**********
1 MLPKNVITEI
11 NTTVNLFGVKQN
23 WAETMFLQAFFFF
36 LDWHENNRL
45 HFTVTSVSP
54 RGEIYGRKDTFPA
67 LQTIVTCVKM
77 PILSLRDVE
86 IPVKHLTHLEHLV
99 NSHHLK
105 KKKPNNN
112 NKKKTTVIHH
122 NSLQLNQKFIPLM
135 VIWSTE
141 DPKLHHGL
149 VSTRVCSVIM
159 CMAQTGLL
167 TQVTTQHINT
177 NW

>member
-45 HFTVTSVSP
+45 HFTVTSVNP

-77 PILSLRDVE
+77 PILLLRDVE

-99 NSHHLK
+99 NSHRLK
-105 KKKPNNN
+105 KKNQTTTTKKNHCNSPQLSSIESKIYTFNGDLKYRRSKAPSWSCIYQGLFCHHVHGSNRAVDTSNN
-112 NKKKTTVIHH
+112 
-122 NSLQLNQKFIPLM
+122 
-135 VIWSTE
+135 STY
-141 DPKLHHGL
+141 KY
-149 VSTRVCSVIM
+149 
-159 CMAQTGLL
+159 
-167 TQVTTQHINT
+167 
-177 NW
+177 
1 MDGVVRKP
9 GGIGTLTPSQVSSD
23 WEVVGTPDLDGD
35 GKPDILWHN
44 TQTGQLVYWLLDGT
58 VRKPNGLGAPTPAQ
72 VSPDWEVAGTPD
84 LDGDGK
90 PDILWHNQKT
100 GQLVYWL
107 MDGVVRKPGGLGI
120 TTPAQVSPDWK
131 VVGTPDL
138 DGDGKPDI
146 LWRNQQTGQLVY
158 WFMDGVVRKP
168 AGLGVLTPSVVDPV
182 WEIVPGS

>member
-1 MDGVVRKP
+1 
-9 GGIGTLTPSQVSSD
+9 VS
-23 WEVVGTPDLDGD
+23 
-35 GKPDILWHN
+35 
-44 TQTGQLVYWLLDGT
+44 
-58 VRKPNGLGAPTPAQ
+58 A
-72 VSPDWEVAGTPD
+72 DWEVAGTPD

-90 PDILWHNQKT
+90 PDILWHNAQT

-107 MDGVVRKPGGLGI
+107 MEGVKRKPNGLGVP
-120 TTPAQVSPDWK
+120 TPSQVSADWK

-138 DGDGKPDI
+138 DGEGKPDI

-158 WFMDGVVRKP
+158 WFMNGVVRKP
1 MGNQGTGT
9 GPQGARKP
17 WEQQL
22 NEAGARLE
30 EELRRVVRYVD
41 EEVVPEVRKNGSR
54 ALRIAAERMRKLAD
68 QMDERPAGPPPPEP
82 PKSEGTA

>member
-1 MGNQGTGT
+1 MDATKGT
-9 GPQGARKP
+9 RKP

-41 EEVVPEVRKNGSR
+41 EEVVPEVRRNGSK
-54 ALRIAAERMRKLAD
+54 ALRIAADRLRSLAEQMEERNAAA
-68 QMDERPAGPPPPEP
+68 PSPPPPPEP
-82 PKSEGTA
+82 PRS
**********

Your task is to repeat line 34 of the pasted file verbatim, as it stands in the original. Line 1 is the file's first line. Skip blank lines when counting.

+135 STY